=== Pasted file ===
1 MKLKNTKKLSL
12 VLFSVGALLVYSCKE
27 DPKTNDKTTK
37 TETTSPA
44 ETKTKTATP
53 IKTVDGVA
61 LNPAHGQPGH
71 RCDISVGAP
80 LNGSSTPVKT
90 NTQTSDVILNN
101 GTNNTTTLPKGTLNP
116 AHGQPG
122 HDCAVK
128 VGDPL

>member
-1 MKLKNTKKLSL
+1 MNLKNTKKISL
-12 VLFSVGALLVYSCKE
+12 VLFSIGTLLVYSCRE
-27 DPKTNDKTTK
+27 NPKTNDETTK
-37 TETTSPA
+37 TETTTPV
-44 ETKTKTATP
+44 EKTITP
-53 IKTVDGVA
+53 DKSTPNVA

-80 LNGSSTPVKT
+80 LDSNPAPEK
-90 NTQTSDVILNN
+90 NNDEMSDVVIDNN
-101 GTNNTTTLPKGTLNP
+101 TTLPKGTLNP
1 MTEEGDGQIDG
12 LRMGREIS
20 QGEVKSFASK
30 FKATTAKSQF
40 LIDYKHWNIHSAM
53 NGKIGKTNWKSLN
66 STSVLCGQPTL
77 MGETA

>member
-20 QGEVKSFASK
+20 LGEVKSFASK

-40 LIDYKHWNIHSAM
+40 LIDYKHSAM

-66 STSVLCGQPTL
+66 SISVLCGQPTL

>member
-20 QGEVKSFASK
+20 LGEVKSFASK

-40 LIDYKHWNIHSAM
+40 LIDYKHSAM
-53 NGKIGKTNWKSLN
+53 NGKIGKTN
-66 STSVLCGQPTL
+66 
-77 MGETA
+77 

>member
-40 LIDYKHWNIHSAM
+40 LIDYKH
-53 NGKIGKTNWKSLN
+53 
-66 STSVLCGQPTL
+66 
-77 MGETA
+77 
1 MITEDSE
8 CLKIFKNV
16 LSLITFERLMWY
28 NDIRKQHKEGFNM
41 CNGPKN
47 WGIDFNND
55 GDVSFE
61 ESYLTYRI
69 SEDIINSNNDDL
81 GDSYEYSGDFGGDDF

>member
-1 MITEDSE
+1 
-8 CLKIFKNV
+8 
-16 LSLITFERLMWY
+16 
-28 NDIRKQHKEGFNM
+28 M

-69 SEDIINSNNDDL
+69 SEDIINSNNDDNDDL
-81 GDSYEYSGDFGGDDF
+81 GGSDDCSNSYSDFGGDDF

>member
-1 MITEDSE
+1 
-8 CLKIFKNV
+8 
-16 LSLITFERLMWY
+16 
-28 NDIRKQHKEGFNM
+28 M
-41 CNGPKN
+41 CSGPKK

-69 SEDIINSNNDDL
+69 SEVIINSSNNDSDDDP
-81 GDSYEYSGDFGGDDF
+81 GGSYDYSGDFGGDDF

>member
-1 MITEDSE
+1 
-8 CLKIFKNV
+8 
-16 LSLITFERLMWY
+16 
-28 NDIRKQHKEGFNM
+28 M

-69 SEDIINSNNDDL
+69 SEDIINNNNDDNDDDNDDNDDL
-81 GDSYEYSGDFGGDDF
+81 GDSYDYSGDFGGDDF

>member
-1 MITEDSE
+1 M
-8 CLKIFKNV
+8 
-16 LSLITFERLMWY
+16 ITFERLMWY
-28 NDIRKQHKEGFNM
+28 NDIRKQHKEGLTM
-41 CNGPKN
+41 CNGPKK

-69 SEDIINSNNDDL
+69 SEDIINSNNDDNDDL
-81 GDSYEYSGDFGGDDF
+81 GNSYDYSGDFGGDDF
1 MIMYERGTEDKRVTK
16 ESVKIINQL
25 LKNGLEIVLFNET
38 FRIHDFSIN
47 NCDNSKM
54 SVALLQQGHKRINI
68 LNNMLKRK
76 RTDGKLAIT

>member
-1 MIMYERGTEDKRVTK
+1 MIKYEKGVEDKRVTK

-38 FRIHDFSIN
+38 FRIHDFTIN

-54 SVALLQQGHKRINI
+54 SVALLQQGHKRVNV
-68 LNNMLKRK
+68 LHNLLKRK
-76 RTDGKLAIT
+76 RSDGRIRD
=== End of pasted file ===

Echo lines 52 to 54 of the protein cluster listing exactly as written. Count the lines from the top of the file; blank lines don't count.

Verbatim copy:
-40 LIDYKHWNIHSAM
+40 LIDYKHSAM
-53 NGKIGKTNWKSLN